A $105 million project to transform the Houston Astrodome into an events venue is moving forward after one Houston area lawmaker's attempt to force Harris County to get voter approval fell through.

Sen. John Whitmire, D-Houston, filed Senate Bill 884—dubbed the "Harris County Taxpayer Protection Act"—in March. The bill would have required the county to obtain voter approval for any improvement or redevelopment to the Astrodome costing $10 million or more. Although SB 884 passed out of the Texas Senate, it got stuck in the Texas House of Representatives, where it ultimately died when the session ended May 29.

Whitmire said he filed the bill with Harris County's previous attempt to fund an Astrodome project in mind. In November 2013, the county proposed a $217 million bond to repurpose the Astrodome, which voters rejected.

“What the county did was go back to the drawing board and spend $100 million without voter approval, which I think violates the whole election process," he said. "I simply called for a referendum."

County officials said the new plan will not involve a bond or tax increase and will be funded evenly through general fund revenue, hotel occupancy tax funds and parking enterprise funds. Whitmire said he still disagreed with using general fund revenue—which mostly comes from property taxes—to pay for it. He said he thinks there are other areas where the money could be better spent.

"We have a huge flooding problem, we don’t have a mental health system, we don’t have a homeless shelter, we don’t have enough law enforcement," he said. "[The Astrodome project] is a dream, and I just don’t think you dream with taxpayer dollars."

Whitmire said he believes the bill died because of political pressure applied by the county and special interest groups that supported the project.

Harris County Judge Ed Emmett argued against SB 884, citing it as an example of state government making it difficult for local government to do its job. He said the revitalized Astrodome has the potential to become a revenue generator for the county.

"The current plan for the Dome... is far different from the bond proposal," he said in a statement following the filing of SB 884. "I and Commissioners Court set about the task of finding a solution to the vexing issue of the Astrodome that minimized the use of property taxes and allowed the Dome to be a revenue source for the operation and maintenance of the entire NRG complex."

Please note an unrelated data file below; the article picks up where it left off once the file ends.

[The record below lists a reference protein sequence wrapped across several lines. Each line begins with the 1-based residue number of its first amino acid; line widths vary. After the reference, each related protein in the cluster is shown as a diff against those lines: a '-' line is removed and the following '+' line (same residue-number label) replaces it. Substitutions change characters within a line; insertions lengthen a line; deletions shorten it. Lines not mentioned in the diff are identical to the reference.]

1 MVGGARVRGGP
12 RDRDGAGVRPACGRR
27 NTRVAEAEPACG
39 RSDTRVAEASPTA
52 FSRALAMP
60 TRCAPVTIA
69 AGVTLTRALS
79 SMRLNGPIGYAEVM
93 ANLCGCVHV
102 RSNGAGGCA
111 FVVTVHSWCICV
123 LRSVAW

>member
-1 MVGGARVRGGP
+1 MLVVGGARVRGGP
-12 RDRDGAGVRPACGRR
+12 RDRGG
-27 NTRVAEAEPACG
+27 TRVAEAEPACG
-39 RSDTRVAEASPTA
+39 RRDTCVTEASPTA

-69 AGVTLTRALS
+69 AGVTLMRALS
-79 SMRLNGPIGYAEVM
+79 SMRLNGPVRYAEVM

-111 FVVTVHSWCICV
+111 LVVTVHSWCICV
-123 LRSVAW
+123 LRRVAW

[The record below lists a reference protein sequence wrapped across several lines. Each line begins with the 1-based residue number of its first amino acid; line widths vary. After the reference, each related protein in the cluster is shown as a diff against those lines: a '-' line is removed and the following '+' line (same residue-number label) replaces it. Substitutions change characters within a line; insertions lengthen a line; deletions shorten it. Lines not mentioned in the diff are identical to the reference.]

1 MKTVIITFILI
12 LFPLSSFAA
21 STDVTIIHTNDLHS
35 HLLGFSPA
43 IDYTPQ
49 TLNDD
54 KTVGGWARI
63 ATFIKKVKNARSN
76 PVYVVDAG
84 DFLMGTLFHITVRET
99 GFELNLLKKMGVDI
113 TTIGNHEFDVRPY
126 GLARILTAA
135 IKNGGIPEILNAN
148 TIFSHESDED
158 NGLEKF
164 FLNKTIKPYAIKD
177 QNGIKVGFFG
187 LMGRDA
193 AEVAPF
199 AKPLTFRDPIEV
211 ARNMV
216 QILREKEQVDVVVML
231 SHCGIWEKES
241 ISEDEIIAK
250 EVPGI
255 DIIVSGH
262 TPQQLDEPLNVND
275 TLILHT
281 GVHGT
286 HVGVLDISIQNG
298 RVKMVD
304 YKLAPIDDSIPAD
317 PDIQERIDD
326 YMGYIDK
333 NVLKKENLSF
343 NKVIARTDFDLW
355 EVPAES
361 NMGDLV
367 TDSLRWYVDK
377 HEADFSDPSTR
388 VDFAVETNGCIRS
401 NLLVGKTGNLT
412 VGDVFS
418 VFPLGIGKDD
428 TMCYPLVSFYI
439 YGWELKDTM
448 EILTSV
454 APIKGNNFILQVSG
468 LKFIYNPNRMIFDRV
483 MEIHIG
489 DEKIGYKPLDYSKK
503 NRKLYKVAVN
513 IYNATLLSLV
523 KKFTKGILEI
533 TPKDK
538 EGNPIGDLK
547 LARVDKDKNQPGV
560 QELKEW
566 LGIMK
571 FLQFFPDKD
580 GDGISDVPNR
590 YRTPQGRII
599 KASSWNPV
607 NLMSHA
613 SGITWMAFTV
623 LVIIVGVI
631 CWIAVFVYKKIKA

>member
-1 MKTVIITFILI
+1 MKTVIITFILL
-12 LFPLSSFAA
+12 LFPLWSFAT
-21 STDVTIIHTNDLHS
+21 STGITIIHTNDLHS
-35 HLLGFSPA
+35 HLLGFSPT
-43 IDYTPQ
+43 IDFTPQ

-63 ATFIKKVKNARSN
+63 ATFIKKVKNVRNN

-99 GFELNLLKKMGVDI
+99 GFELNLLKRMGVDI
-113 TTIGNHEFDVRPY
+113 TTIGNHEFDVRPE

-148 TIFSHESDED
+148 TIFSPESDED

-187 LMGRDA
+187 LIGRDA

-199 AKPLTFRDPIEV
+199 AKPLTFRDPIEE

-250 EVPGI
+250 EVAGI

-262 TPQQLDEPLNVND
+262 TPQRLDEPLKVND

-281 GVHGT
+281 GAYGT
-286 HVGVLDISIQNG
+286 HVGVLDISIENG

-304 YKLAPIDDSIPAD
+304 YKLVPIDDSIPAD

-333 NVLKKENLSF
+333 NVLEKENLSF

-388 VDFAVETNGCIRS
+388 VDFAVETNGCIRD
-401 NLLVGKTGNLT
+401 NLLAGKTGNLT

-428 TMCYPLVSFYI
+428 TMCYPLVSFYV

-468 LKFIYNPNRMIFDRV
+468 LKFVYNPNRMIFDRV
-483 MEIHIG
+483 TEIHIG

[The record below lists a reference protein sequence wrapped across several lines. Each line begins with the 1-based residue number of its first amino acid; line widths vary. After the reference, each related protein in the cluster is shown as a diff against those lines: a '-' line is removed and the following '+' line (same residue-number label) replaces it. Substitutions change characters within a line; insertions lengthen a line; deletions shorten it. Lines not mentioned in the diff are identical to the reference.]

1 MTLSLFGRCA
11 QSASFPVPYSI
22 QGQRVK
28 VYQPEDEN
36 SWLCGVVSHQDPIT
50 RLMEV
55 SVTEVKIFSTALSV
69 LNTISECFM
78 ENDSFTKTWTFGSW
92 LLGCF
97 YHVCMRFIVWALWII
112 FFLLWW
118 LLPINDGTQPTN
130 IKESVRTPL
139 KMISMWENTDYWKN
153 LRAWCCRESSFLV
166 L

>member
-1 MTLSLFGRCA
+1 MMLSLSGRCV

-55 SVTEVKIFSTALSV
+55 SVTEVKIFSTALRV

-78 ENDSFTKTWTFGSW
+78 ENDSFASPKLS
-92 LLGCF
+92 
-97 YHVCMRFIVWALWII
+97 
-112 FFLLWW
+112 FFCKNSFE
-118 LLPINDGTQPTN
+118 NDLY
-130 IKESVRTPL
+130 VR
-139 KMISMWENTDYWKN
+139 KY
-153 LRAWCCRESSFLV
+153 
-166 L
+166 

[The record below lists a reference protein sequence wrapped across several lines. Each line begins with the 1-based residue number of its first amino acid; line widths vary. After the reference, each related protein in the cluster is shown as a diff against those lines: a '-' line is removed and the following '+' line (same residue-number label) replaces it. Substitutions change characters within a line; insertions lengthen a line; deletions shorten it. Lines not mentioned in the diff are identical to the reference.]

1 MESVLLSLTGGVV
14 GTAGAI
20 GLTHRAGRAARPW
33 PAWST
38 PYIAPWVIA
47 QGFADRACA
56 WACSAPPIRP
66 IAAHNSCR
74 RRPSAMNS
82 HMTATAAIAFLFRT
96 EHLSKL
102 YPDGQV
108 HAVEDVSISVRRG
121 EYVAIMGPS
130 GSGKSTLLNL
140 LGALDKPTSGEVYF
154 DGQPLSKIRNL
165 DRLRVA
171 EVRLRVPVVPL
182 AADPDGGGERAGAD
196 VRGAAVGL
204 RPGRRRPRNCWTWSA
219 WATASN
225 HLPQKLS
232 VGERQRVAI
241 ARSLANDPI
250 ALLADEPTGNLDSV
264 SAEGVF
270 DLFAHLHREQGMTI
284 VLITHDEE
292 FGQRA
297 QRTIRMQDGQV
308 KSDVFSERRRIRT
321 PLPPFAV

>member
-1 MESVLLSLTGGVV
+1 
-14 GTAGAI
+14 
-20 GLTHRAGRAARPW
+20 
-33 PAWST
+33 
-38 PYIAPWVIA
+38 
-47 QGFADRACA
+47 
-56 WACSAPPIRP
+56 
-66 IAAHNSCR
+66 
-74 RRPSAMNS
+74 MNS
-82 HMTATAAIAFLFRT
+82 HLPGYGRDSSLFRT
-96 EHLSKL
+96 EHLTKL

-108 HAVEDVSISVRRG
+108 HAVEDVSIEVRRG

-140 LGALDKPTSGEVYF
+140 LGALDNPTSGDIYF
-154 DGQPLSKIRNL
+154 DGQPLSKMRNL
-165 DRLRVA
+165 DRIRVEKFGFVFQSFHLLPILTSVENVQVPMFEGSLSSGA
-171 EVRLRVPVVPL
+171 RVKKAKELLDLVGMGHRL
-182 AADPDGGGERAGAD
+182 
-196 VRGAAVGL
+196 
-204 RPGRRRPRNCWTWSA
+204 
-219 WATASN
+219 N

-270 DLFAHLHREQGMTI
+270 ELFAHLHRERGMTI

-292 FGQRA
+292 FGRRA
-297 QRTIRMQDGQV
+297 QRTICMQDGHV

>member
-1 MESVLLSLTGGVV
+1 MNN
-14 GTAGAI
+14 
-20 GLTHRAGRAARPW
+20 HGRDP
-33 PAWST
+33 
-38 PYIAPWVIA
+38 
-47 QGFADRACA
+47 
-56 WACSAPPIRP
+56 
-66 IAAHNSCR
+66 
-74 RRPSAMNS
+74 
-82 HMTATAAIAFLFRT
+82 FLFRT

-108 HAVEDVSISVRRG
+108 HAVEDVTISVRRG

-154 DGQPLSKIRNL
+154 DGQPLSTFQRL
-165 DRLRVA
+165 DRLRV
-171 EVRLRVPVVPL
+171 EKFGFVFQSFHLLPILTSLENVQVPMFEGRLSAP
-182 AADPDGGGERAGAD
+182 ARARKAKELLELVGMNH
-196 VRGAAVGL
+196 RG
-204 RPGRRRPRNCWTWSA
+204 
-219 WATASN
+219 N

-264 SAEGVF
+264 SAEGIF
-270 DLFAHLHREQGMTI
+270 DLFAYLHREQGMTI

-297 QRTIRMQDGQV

Emmett also said demolishing the Astrodome would cost at least $30 million, which he said would result in an even greater burden on taxpayers, who would bear more of the costs of maintaining and upgrading NRG Stadium.

Design process continues

Commissioners Court voted to move forward with the engineering and architectural work in September, and officials said they did not postpone the design process because of SB 884.

The plan involves raising the Astrodome’s floor 30 feet to ground level, which would provide easier access for vehicles. The raised floor would also provide 8 acres of open space for events.

Two levels of underground parking would be installed to provide roughly 1,400 spaces. The 500,000 square feet of space available in the Astrodome’s upper levels could be used for leasing office, restaurant and retail space, officials said.

Harris County Engineer John Blount said crews are currently conducting an evaluation of the facility to determine what exactly would need to be done before moving forward.

"The building was built in the early '60s, so we have to reaffirm some of the drawings because there were some substantial remodels over the years," he said. "There isn't anyone who worked on the Dome who is still with the county, so there are still some modifications we have to look at. One thing we'll be doing soon is digging up a portion of [the drainage pipe] to see what condition it’s in."

The next step involves bringing on a construction manager at risk to provide construction estimates, Blount said.

"The estimating phase goes in conjunction with the design phase," he said. "They help architects and engineers understand the least expensive way to design something. After we get all the estimates, we'll go back to commissioners court for approval to proceed."

The design phase is expected to last into 2018. Blount said the goal to have the new Astrodome open for events is 2020, but he said any timeline this early on in the process is subject to change.

"It all depends on if we find anything that slows us down," he said. "There’s nothing we see that’s strange at this point."